The Art of Asking Good Questions

Deep within the heart of every person is the desire to be known, wanted, and loved; it s how God wired us. Sin skews these hopes, but the root of each is still present in all hearts. As mentors, the task to get to know a child and demonstrate that love to them can seem impossible at times and daunting at others. It indeed takes much work and investment to truly know someone and love them!

Something I ve found personally helpful in getting to know and love people, as I ve examined the Bible and how God/Jesus interacted with people, is the art of asking really awesome questions! Often a great question is able to accomplish meeting the need of a child to be known, wanted, and loved. It takes preparation, practice, and much patience.

I think one of the most vital ways a question can be used with a child is modeled by God often throughout the Bible. God already knew what d happened, but He, in great love and grace, offered a chance for repentance and reconciliation to His children (ie: Adam/Eve in the Garden, Cain after he killed his brother, Job, Jonah, etc). I often find myself doing this with our students. Being in contact with parents, mentors, and teachers, I often know what s happened from all sides before I even talk with the student. But coming in with accusation and condemnation shuts a child down quickly! Asking good questions, that I ve prepared beforehand, is often my most valuable tool to know and love that child well in any given situation.

Another type of question seen modeled in the Word are the numerous questions Jesus asks that in an instant delve straight to someone s heart. Since we are not being the Son of God it can make this type of inquiring seem unobtainable, but I promise it s not impossible for us mortals! It takes discernment, consistent involvement with our proteges, prayer, and being led by the Holy Spirit, and. This type of questioning requires you to be willing to surrender your desire to see results, because these sorts of questions normally reach their goal in the still, quiet moments of the heart. It takes a humble realization on our part that we are but a tool in God s hand, not the savior or molder of their hearts or lives.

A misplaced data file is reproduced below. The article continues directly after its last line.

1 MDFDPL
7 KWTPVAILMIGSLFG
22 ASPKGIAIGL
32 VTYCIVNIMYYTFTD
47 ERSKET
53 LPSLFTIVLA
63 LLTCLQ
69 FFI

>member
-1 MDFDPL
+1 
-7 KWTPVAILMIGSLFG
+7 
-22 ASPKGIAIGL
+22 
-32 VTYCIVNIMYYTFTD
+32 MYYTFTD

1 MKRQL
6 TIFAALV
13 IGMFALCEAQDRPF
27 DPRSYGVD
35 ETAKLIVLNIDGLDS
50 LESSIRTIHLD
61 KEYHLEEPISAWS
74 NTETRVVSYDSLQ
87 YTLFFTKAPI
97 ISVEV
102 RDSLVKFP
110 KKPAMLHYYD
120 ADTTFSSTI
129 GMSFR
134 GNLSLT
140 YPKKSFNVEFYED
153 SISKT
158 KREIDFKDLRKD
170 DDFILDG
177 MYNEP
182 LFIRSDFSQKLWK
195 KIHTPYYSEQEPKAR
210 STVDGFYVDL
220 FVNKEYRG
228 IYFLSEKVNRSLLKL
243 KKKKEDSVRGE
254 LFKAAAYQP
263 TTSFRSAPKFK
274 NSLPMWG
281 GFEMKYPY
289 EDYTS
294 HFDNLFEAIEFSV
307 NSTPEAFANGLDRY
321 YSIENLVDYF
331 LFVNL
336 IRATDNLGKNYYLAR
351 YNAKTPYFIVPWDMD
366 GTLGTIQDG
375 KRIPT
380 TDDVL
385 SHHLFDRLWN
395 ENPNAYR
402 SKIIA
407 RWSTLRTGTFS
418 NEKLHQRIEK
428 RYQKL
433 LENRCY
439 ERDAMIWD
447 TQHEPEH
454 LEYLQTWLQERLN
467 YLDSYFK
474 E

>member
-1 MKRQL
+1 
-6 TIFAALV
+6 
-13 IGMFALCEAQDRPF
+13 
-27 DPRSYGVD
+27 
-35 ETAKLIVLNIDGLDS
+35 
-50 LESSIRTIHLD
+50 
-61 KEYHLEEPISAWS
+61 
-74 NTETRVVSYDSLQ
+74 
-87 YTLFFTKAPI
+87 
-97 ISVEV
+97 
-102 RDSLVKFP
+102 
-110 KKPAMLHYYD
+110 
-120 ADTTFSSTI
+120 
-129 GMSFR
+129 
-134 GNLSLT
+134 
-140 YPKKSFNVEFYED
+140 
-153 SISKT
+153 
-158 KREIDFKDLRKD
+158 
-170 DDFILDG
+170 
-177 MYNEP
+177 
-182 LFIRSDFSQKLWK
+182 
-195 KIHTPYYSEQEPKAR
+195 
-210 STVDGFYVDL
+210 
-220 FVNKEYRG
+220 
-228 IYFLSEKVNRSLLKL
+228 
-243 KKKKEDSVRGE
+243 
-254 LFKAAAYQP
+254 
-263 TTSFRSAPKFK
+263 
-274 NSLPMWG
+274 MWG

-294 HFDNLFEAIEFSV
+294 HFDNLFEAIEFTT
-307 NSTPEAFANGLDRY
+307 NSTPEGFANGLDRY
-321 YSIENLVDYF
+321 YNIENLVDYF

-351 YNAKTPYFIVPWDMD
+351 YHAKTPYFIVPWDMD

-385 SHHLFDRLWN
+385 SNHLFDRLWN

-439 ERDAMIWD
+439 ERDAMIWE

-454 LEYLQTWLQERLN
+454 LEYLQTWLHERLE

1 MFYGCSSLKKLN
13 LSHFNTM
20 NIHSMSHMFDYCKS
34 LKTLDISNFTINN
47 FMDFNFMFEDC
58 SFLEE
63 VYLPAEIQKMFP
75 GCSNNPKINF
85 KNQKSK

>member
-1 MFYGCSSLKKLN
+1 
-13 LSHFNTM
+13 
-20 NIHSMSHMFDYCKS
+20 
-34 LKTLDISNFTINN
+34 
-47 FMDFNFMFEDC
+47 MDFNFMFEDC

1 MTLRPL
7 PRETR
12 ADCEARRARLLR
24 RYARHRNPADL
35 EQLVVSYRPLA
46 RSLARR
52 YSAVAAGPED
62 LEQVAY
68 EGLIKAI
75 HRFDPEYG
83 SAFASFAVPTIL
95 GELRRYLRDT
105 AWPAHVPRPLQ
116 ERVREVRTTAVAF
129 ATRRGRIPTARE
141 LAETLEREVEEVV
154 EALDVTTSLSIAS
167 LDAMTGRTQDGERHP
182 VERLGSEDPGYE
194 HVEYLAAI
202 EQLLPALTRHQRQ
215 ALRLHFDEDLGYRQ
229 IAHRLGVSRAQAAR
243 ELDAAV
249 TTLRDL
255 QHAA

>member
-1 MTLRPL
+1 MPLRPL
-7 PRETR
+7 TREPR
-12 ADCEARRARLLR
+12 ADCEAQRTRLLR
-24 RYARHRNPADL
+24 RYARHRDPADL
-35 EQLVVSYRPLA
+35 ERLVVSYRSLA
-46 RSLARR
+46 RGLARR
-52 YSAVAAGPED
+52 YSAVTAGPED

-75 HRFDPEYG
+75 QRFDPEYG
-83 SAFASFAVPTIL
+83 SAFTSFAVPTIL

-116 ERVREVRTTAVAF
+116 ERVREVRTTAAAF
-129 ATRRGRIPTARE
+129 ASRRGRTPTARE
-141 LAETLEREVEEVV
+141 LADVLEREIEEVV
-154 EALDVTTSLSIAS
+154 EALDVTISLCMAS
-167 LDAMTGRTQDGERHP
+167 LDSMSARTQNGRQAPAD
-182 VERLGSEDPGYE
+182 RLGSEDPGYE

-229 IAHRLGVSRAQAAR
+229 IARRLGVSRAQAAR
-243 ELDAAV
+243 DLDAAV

Here are a few practical tips on becoming better in this area: Ask expanding or open-ended questions.

-If the second word in the question is you it s probably a closed question (Do you like..? or Have you been..? ).

-Who, what, when, where, why, and how are conversation expanders (What are your favorite..? or Who is your role model? ).

-Ask about: ideas, feelings, thoughts, challenges, frustrations, concerns, dreams, goals, achievements, inspirations, etc.

With a little time all this will become natural and hopefully open doors into knowing and loving your protege well.

-Christina Hickman, Relationship Coordinator

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